Meanwhile, Luke's parents are frantically looking for him, and grownups are watching out along the way, so the story never gets scary. Instead, it winds up with a terrific rescue by firemen in a ladder truck, although Luke sleeps soundly through the whole thing.

The story is very energetic, and it's easy to charge through the panels without stopping to look too closely. That would be a shame, because when Bliss fills a panel with detail, it's worth looking at. In the very beginning, while Luke's father looks frantically for his son, the background is filled with the aftermath of Luke's pigeon chase--a fleeing dog, a riderless skateboard flying into the panel. Bliss repeats some of these details in the final sequence, which is a nice touch. And he also sprinkles allusions to other comics throughout the story: Olive Oyl and Tintin show up in one scene, and other panels include cameos of Captain Haddock, the Incredible Hulk, and what looks like a Thurber dog (it's reading a newspaper).

Luke on the Loose has a classic comic-book look, dominated by flat areas of bright color. Bliss often uses big panels, filling a whole page with a single action, such as Luke's father looking frantically around him or Luke leaping through the air, surrounded by pigeons. Other times he uses a series of horizontal panels to show several moments of the chase in quick succession. The curving roads accentuate the sense of motion, and in one panel, a pigeon seems to fly off the page toward the reader.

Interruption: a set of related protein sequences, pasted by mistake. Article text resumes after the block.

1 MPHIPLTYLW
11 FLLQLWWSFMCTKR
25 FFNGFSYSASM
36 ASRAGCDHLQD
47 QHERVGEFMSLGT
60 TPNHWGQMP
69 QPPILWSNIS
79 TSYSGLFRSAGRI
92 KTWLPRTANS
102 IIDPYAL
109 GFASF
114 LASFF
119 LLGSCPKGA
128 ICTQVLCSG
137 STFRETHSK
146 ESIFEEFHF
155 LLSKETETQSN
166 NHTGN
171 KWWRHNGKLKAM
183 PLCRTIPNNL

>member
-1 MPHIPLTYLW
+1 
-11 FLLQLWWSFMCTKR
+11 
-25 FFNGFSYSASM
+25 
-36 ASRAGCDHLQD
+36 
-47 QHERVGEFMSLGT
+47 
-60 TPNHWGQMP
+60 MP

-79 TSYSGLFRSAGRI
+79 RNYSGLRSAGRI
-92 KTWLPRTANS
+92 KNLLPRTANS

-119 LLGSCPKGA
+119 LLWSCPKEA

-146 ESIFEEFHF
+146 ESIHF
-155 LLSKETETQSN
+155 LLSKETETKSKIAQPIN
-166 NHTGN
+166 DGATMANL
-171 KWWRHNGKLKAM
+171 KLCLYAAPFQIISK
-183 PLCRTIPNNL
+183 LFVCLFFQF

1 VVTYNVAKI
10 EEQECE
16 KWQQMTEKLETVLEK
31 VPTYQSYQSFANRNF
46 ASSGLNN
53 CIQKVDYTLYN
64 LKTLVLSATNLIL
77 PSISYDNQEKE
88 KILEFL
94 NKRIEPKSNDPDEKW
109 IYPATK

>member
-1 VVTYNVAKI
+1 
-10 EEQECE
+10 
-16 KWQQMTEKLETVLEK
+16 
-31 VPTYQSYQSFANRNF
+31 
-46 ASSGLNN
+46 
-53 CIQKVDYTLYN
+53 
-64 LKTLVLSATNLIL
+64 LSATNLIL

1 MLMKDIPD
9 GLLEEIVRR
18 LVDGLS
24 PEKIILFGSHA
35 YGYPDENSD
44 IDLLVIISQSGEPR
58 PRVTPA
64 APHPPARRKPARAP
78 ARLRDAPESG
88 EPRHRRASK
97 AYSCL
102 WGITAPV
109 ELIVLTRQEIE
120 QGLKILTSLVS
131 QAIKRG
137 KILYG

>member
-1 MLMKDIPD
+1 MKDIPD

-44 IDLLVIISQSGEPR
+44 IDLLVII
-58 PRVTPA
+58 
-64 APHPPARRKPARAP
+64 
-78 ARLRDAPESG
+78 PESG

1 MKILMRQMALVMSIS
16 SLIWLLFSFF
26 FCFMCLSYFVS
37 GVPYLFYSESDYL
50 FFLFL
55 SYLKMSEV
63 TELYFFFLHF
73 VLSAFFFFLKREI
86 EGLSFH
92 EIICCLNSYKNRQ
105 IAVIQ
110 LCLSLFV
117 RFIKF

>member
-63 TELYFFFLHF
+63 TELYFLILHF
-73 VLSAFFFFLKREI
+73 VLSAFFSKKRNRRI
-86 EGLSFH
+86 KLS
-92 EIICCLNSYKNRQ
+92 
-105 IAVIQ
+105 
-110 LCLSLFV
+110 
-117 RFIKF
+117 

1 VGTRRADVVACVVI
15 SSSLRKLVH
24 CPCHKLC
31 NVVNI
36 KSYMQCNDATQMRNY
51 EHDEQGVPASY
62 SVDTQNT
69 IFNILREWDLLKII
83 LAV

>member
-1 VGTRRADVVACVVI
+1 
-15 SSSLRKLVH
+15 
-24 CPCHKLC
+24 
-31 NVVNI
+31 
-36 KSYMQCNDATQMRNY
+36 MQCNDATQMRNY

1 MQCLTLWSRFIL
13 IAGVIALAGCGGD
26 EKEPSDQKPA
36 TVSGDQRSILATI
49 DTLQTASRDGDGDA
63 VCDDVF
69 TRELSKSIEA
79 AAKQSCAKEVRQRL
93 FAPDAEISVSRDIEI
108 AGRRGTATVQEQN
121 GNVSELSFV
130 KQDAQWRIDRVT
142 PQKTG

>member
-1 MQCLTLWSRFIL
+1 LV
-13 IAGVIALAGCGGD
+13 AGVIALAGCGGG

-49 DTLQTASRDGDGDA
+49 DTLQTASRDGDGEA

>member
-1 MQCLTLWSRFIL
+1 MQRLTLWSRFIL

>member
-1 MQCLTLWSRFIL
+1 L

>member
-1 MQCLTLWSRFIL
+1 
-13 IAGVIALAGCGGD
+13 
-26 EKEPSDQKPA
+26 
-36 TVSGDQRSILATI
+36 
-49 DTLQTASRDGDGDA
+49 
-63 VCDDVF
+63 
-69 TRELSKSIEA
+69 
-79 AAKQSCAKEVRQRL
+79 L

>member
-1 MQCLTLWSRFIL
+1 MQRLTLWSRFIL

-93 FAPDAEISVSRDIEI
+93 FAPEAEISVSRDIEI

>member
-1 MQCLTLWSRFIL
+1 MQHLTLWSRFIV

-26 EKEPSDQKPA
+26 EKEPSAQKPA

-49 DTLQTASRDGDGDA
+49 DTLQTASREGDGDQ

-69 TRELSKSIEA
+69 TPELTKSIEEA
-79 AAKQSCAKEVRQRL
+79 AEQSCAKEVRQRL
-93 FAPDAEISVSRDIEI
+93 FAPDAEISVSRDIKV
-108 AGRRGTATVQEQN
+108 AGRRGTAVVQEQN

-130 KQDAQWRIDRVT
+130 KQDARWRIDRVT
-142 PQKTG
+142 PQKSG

Despite the simplicity of the concept, this is not an easy story to read aloud. Some panels have no dialogue at all, while in others, the characters are conversing about ordinary things as Luke bears down on them in the background. The adult cannot rely on the text but must describe the action and the details using his or her own words. Fortunately, Bliss has provided plenty of material to work with.

-- Brigid Alverson